Our executive editor’s take on how craft breweries could provide a blueprint for businesses struggling in this modern, digital-heavy economy.
Brick & Mortar Brewing Company in Suffolk relaunches this month with new beers, a new brewer and new name — Nansemond Brewing Station.
Gov. Ralph Northam tries a small sample of George Washington’s Rye Whiskey with Steve Bashore, Mount Vernon’s Director for Historic Trades.
Norfolk’s O’Connor Brewing Company will release Pulped Fiction, a blood orange Berliner Weisse, for its annual O’Ctoberfest celebration Sept. 21.
A decade ago, when eventual Hardywood Park Craft Brewery founders Eric McKay and Patrick Murtaugh were distributing beer to fine-dining restaurants in New York, they noticed a disconcerting pattern. “We’d go to high-end restaurants serving great dishes, with exciting wine lists, and their beer lists were very basic,” says Murtaugh.
Nearly a year after opening its doors in Virginia Beach, New Realm Brewing Company is expanding its distribution beyond Hampton Roads.
We sequestered our panel in the dining room of the Four Eleven York boutique inn and cycled them through a lineup of 12 beers – six controls (well-known labels, but none from local breweries) and six store brands – with styles that ranged from hefeweizen to Belgian tripel.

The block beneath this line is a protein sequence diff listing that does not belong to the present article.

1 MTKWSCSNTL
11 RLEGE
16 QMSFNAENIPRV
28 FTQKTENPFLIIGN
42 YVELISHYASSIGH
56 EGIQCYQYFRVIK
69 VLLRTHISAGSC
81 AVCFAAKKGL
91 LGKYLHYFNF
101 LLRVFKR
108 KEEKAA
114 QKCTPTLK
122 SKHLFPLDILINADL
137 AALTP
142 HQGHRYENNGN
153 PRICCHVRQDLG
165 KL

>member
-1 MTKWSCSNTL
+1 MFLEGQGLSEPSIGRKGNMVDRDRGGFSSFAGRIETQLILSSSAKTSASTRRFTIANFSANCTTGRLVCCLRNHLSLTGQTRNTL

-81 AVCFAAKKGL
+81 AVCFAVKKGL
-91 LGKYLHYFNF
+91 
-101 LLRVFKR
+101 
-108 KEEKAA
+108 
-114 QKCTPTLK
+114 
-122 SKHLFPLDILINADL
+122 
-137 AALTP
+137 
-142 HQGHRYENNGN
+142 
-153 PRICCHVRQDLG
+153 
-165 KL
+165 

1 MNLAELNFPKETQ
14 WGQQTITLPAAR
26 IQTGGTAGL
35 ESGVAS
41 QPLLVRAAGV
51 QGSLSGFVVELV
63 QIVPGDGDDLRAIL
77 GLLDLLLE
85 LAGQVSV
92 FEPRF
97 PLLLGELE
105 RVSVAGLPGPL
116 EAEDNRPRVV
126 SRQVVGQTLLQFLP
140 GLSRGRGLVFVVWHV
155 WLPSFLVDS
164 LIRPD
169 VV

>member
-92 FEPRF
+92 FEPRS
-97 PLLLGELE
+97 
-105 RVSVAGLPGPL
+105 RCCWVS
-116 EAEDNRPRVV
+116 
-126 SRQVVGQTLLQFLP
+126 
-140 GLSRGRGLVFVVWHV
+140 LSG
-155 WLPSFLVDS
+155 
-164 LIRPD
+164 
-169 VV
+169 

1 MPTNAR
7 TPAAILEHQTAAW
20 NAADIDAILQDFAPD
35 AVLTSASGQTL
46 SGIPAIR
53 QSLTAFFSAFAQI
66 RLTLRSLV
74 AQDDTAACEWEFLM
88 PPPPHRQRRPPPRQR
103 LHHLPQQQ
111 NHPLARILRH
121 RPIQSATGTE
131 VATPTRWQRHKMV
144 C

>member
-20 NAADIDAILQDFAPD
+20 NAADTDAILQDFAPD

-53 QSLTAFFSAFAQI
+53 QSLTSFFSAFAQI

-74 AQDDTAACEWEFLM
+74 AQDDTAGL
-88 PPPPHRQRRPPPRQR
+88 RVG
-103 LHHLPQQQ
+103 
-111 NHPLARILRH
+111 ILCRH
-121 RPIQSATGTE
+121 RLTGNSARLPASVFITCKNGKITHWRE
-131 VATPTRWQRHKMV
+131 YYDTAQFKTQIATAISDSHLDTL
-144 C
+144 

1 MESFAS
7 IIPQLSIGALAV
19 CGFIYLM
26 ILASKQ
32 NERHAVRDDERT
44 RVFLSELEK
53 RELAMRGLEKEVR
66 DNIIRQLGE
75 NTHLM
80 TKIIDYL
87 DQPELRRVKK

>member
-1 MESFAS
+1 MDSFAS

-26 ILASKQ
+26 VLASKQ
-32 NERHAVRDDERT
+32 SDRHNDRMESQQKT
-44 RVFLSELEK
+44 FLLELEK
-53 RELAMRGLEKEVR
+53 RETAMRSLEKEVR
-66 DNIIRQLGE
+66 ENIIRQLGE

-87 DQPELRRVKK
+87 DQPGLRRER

The new addition to the brewery’s year-round offerings – and its response from beer drinkers – is evidence of that. Liquid Escape, a tart ale brewed with lemongrass and Australian sea salt.
We sat down with the executive director of Virginia NORML, over some beers, and asked her some questions about the decriminalization of marijuana in Virginia, her life, CBD oil and beer. Here is what she said.
In IX Art Park, a self-consciously hip enclave in Charlottesville with a wee end farmer’s market and more wall art than a New York subway, young couples stream into a sunny, knotted-wood taproom to taste Virginia barbecue and sample flights of inventive craft brews.
The new location of Bold Mariner brewing in Ocean View has a wraparound white balcony and at 7,000 square feet, about 3,000 square feet more space than at Lamberts Point. Stacks says it’ll still have a 10-barrel brewhouse, but Bold Mariner is adding two new 20-barrel fermenters. A second floor provides space for weddings and parties, she says; there will also be a small menu with in-house food options. The new spot will have a slightly different vibe, too; more modern and less warehouse.